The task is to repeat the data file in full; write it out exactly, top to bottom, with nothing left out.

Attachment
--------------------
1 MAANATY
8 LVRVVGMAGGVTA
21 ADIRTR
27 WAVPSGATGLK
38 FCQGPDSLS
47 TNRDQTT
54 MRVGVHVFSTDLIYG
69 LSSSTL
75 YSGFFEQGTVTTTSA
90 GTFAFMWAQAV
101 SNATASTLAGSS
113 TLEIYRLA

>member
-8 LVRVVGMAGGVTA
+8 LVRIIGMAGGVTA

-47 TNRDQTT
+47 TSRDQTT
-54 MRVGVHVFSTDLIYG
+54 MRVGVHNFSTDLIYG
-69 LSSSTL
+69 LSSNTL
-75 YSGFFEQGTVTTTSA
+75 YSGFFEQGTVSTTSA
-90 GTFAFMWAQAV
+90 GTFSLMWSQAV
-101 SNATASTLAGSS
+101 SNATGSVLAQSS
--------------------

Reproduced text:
1 MAANATY
8 LVRVVGMAGGVTA
21 ADIRTR
27 WAVPSGATGLK
38 FCQGPDSLS
47 TNRDQTT
54 MRVGVHVFSTDLIYG
69 LSSSTL
75 YSGFFEQGTVTTTSA
90 GTFAFMWAQAV
101 SNATASTLAGSS
113 TLEIYRLA

>member
-8 LVRVVGMAGGVTA
+8 LVRIIGMAGGVTA

-47 TNRDQTT
+47 TSRDQTT
-54 MRVGVHVFSTDLIYG
+54 MRVGVHNFSTDLIYG
-69 LSSSTL
+69 LSSNTL
-75 YSGFFEQGTVTTTSA
+75 YSGFFEQGTVSTTSA
-90 GTFAFMWAQAV
+90 GTFSLMWSQAV
-101 SNATASTLAGSS
+101 SNATGSVLAQSS